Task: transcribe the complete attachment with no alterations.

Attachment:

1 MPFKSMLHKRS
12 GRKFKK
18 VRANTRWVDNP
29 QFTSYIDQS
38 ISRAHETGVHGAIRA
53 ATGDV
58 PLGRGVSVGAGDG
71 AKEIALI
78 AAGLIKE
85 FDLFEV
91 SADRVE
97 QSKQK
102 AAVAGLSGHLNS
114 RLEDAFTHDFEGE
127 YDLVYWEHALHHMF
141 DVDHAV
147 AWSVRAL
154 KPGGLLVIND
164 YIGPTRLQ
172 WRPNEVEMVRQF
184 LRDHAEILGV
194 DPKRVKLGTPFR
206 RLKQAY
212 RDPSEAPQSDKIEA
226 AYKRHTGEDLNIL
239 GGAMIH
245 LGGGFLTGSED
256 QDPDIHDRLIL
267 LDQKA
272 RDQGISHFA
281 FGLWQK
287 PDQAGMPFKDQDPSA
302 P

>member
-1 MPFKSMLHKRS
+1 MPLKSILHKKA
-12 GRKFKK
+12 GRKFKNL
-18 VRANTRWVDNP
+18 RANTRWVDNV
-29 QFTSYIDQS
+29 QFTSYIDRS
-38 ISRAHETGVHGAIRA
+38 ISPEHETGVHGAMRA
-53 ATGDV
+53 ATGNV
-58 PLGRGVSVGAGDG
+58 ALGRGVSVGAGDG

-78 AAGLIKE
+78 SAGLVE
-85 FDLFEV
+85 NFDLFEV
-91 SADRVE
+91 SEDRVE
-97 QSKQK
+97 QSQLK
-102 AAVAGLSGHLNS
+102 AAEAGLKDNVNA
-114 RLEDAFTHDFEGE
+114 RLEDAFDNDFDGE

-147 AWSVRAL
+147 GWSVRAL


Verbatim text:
1 MPFKSMLHKRS
12 GRKFKK
18 VRANTRWVDNP
29 QFTSYIDQS
38 ISRAHETGVHGAIRA
53 ATGDV
58 PLGRGVSVGAGDG
71 AKEIALI
78 AAGLIKE
85 FDLFEV
91 SADRVE
97 QSKQK
102 AAVAGLSGHLNS
114 RLEDAFTHDFEGE
127 YDLVYWEHALHHMF
141 DVDHAV
147 AWSVRAL
154 KPGGLLVIND
164 YIGPTRLQ
172 WRPNEVEMVRQF
184 LRDHAEILGV
194 DPKRVKLGTPFR
206 RLKQAY
212 RDPSEAPQSDKIEA
226 AYKRHTGEDLNIL
239 GGAMIH
245 LGGGFLTGSED
256 QDPDIHDRLIL
267 LDQKA
272 RDQGISHFA
281 FGLWQK
287 PDQAGMPFKDQDPSA
302 P

>member
-1 MPFKSMLHKRS
+1 MPLKSILHKKA
-12 GRKFKK
+12 GRKFKNL
-18 VRANTRWVDNP
+18 RANTRWVDNV
-29 QFTSYIDQS
+29 QFTSYIDRS
-38 ISRAHETGVHGAIRA
+38 ISPEHETGVHGAMRA
-53 ATGDV
+53 ATGNV
-58 PLGRGVSVGAGDG
+58 ALGRGVSVGAGDG

-78 AAGLIKE
+78 SAGLVE
-85 FDLFEV
+85 NFDLFEV
-91 SADRVE
+91 SEDRVE
-97 QSKQK
+97 QSQLK
-102 AAVAGLSGHLNS
+102 AAEAGLKDNVNA
-114 RLEDAFTHDFEGE
+114 RLEDAFDNDFDGE

-147 AWSVRAL
+147 GWSVRAL